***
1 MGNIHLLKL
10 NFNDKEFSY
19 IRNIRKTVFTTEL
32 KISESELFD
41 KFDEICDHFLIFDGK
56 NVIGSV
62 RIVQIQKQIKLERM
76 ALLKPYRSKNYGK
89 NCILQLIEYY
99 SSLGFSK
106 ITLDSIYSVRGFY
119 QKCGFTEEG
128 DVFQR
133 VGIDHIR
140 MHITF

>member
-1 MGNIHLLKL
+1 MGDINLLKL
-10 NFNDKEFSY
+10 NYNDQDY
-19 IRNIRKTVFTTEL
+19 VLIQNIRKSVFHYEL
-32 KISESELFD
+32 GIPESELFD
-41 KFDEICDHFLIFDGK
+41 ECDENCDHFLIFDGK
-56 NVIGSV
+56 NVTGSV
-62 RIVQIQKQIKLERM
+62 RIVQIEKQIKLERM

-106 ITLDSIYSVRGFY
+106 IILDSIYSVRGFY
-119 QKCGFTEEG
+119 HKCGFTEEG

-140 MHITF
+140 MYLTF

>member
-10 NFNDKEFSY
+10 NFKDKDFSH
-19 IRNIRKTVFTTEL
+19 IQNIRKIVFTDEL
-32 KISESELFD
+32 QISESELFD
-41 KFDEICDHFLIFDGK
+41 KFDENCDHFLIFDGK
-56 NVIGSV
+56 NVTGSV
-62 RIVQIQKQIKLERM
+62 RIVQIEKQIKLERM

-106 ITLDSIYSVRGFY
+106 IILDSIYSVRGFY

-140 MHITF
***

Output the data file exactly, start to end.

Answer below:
1 MGNIHLLKL
10 NFNDKEFSY
19 IRNIRKTVFTTEL
32 KISESELFD
41 KFDEICDHFLIFDGK
56 NVIGSV
62 RIVQIQKQIKLERM
76 ALLKPYRSKNYGK
89 NCILQLIEYY
99 SSLGFSK
106 ITLDSIYSVRGFY
119 QKCGFTEEG
128 DVFQR
133 VGIDHIR
140 MHITF

>member
-1 MGNIHLLKL
+1 MGDINLLKL
-10 NFNDKEFSY
+10 NYNDQDY
-19 IRNIRKTVFTTEL
+19 VLIQNIRKSVFHYEL
-32 KISESELFD
+32 GIPESELFD
-41 KFDEICDHFLIFDGK
+41 ECDENCDHFLIFDGK
-56 NVIGSV
+56 NVTGSV
-62 RIVQIQKQIKLERM
+62 RIVQIEKQIKLERM

-106 ITLDSIYSVRGFY
+106 IILDSIYSVRGFY
-119 QKCGFTEEG
+119 HKCGFTEEG

-140 MHITF
+140 MYLTF

>member
-10 NFNDKEFSY
+10 NFKDKDFSH
-19 IRNIRKTVFTTEL
+19 IQNIRKIVFTDEL
-32 KISESELFD
+32 QISESELFD
-41 KFDEICDHFLIFDGK
+41 KFDENCDHFLIFDGK
-56 NVIGSV
+56 NVTGSV
-62 RIVQIQKQIKLERM
+62 RIVQIEKQIKLERM

-106 ITLDSIYSVRGFY
+106 IILDSIYSVRGFY

-140 MHITF